Levels of Attainment

 

Final Honours Level

The main aim of this resource is to provide basic information on the Rhynie chert, its geology and palaeontology, that can be used as a final year Honours course in palaeontology / early terrestrial environments. At this level students would be expected to broaden their knowledge through use of the recommended literature, and to integrate information from different sources. The course thus involves an essential element of self-learning on the part of students. This self-learning can be backed by tutorial sessions and the web-site can proxy for information-based illustrated lectures.

A useful form of tutorial might involve individuals or groups, each of which is asked to prepare a short presentation (oral or poster) on a single aspect of the course content (e.g. history of research, the ancient environment, a plant or animal genus, adaptation for life on land).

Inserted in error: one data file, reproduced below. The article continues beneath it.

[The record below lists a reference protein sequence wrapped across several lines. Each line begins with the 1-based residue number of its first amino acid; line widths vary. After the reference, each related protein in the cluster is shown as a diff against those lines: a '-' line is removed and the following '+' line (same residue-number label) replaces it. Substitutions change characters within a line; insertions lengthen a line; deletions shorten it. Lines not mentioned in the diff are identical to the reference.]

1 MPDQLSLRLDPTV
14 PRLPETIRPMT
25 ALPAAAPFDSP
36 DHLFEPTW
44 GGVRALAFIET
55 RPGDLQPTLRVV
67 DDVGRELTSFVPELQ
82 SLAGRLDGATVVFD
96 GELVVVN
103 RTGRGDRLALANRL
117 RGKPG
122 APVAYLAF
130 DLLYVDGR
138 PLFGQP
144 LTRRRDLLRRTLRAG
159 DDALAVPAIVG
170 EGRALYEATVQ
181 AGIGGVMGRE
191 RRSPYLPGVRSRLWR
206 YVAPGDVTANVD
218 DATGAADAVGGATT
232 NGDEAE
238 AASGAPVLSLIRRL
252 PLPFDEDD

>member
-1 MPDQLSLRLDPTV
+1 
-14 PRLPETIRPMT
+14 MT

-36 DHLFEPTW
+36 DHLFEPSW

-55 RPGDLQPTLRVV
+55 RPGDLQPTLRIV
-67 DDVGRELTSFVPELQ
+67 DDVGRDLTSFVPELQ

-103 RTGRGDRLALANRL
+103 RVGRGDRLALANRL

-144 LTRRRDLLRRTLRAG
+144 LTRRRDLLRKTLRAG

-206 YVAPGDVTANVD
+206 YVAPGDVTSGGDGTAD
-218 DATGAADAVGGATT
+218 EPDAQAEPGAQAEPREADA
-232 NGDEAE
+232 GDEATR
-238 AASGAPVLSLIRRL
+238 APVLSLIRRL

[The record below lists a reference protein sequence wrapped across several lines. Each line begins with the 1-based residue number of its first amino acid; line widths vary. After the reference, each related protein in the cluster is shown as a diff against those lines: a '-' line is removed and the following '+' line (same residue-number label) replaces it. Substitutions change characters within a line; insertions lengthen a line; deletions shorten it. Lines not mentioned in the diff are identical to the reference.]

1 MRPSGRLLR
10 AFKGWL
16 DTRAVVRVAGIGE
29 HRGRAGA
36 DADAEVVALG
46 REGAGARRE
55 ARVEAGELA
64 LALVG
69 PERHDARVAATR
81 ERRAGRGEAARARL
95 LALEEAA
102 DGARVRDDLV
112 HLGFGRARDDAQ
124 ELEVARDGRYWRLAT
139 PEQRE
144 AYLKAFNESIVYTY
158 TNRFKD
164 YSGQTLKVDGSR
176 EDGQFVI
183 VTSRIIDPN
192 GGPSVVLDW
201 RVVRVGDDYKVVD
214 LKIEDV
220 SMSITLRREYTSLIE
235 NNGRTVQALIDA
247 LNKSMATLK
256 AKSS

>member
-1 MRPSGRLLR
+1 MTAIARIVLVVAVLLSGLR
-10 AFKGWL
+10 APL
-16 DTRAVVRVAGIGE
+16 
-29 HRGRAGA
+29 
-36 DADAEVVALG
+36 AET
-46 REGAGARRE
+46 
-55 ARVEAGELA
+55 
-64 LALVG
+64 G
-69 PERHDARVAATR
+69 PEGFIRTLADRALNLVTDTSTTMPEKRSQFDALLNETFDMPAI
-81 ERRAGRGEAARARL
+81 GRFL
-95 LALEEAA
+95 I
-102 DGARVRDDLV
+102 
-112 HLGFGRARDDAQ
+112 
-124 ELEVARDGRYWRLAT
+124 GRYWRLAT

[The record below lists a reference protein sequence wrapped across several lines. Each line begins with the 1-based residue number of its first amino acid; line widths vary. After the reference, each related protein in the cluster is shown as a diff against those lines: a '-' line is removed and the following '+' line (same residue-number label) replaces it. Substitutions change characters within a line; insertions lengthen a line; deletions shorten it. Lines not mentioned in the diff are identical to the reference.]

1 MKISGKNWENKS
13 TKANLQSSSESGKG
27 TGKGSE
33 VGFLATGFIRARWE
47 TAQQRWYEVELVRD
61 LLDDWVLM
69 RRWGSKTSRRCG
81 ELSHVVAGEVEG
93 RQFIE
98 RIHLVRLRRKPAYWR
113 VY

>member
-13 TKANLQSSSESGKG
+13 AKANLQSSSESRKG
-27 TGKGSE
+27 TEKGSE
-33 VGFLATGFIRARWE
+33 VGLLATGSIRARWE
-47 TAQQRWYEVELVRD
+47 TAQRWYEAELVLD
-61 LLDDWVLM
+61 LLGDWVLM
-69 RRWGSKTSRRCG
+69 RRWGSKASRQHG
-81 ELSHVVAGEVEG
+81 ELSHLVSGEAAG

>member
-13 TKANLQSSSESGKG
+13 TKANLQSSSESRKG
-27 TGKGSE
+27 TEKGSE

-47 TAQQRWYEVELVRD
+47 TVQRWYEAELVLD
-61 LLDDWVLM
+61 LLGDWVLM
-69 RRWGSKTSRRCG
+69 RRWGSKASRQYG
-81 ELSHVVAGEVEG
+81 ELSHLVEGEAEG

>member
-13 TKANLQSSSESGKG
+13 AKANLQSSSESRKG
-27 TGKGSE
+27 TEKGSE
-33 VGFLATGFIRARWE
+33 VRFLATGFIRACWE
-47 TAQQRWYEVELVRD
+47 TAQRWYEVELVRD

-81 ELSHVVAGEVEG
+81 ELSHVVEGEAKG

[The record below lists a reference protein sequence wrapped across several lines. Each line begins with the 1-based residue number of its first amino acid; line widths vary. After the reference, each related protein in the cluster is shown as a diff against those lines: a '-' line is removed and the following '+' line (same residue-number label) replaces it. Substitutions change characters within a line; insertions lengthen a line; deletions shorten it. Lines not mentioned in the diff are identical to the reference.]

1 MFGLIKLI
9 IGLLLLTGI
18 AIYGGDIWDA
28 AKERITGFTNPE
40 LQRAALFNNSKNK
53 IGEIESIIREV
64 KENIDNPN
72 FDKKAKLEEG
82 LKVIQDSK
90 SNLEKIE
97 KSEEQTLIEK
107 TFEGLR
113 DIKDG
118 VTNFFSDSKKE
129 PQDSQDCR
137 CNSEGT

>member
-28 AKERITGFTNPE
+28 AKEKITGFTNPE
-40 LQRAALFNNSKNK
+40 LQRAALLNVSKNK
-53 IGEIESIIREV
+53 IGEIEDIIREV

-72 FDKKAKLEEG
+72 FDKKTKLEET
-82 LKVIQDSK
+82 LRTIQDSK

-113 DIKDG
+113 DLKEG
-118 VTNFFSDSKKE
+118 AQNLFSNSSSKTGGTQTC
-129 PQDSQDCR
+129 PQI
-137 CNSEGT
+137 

Junior Honours Level

At more junior university levels the information provided can be used with only basic use of literature (e.g. book summaries and review papers). A tutorial approach here might be to ask students to find answers to specific questions on the geology and palaeontology of the site.

 

Specialist Topic in a Non-Geological Course

The resource can also be utilised as a 'topic' within a broader course, such as:

  • Palaeobotany and botany
  • Early terrestrial environments
  • Origins of terrestrial arthropods
  • The invasion of the land by life

 

Basic University Level

At the lowest level of university use, the site could be used purely to answer questions set to groups of individuals, for example:

  • What is the evidence for hot-springs 400 millions years ago at Rhynie, northeast Scotland?
  • What is the evidence for land dwelling plants in the Early Devonian?
  • Discuss the early history of land-dwelling (air-breathing) animals.
  • What is the evidence for decomposition of plants in the Rhynie chert?
 

Pre-University Level

At pre-university level the basic information and illustrations can be used to give a general appreciation of the nature and importance of the fossil remains in the Rhynie chert.